Although the state could save $13.3 million if several parks close, the governor hasn't calculated the loss in business tax revenue
› firstname.lastname@example.org 
GREEN CITY A lone fisher casts his line off the wooden dock of Candlestick Point, his favorite spot and one at risk of closure from state budget cuts.
"The tide is too low today to catch anything, but supposedly there's halibut now after the rain," Ernesto Perez told the Guardian as he walked back to his car empty-handed, hoping to return later.
Gov. Arnold Schwarzenegger's office has proposed closing 48 of the 278 state parks by July 2009 because of a projected $14.5 billion state deficit. A big chunk of that shortfall is from the car tax Schwarzenegger repealed when he took office, triggering threats to schools, parks, and social welfare programs.
The parks with the lowest revenue or highest maintenance costs were placed on the closure list. Nine Bay Area parks could be affected, ranging from the small Candlestick Point to Henry W. Coe State Park near San Jose, the largest in Northern California.
Although the state could save $13.3 million if the parks close, the governor hasn't calculated how much would be lost in tax revenue from the businesses these parks sustain, nor does he seem interested in the intrinsic loss of valued public assets.
"Look at how important Hearst Castle is to the central coast's economy," Roy Stearns, spokesperson for California State Parks, told the Guardian.
The agency was asked to reduce its 200809 budget by about 10 percent, achieved mostly through layoffs and closing parks. Rangers will provide rudimentary maintenance of the closed parks, mostly monitoring illegal campers and fires. The state does not know how much money it would need to reopen the parks or when such funds might become available.
"In essence the state is abandoning the parks," Barbara Hill, vice president of the California State Parks Foundation, told the Guardian. She fears poaching, arson, and illegal dumping will proliferate. "How will they be able to properly secure the borders?" she asked.
The CSPF, a nonprofit that helps to preserve state parks, recently secured $17 million to restore tidal marshes in Candlestick Point. If implemented, the project would create the largest contiguous wetland in the city. The plan is now on hold, forcing the area into further decay.
Nature lovers are not the only ones concerned about the state parks' cuts. If the 48 parks do close, the expected 6.5 million person drop in visitors will certainly impact the revenues of cities, counties, and the state. According to the California Division of Tourism, 73 percent of visitors come to the state for leisure purposes, and each county earns about $1.5 billion per year from tourism.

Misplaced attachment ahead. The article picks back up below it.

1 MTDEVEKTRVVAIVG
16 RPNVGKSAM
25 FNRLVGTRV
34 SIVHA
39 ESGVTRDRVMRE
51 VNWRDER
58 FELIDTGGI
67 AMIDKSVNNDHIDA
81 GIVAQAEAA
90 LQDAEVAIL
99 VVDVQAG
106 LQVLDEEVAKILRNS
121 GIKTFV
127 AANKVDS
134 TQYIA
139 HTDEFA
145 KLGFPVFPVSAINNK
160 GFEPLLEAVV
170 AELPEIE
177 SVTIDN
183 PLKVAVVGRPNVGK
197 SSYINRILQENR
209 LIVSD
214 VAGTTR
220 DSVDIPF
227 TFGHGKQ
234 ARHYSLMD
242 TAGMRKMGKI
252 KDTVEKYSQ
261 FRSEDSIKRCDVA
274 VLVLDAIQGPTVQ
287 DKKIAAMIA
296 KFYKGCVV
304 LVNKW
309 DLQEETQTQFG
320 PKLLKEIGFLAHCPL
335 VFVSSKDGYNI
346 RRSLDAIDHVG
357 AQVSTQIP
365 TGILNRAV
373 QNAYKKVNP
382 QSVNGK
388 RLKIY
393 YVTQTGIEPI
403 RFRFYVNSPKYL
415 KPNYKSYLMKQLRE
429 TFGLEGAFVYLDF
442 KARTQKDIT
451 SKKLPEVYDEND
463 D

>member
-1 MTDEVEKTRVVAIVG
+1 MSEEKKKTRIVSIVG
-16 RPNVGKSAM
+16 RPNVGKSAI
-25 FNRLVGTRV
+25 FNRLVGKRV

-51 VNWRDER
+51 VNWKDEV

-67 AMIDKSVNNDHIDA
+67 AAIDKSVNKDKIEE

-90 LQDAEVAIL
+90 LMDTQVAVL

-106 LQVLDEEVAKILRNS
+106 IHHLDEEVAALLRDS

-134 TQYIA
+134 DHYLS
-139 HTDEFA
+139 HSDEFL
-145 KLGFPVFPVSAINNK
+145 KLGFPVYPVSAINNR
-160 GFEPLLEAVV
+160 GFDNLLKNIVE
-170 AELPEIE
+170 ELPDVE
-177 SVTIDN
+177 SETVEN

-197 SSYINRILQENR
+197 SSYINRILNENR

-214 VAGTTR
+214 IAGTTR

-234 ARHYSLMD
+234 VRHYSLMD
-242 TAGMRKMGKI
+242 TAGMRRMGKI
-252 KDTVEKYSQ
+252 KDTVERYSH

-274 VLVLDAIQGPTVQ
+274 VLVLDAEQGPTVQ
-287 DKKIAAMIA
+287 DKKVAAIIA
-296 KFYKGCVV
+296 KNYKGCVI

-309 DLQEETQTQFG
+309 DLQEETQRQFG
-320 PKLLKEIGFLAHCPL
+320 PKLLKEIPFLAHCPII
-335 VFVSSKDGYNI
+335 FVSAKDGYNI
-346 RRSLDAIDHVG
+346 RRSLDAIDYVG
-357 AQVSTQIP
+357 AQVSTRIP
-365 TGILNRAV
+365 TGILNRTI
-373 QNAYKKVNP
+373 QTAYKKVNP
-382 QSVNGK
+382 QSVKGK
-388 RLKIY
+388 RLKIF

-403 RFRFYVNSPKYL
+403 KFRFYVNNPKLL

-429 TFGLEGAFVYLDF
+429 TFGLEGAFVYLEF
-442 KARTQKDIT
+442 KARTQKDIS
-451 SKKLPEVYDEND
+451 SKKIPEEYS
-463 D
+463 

"It's a shame to close Candlestick. I don't know how it will affect my business," Andy Hung, owner of 88 Fishing Tackle on San Bruno, told the Guardian. "Even now there aren't enough public piers to fish from." If Candlestick closes, Hung believes fishers will migrate somewhere else.
Across the bay in Benicia, people are worried. The city's main attraction, the Benicia Capitol State Historic Park, is on the parks closure list. "It's our most significant building, and we're lobbying so the final budget cut won't include it," Amalia Lorentz, Benicia's economic development manager, told the Guardian.
A 2001 study by the California Polytechnic State University at San Luis Obispo found that visitors to Morro Bay State Park contributed $15 million to the local economy over two years and were responsible for the creation of 364 jobs. Benicia has almost three times the population of Morro Bay. Although the Morro Bay park will remain open under the budget cut, eight other parks in the area will close.
Officials say they doubt higher entrance fees are the solution to saving the parks. "We've raised fees three times in the last seven years. They're the highest in the nation, and we don't want to price people out," Stearns said. Funds to the state park system have been slashed consistently since the 1980s, and parks have been relying more on entrance fees than state funding. Because of a 233 percent increase in day fees in the past six years, California park attendance has dropped by about nine million people, according to state park officials.
Several organizations, including the CSPF, are collecting signatures and donations to encourage Schwarzenegger and the legislature not to sacrifice California's parks to political expediency.
Comments, ideas, and submissions for Green City, the Guardian's weekly environmental column, can be sent to email@example.com.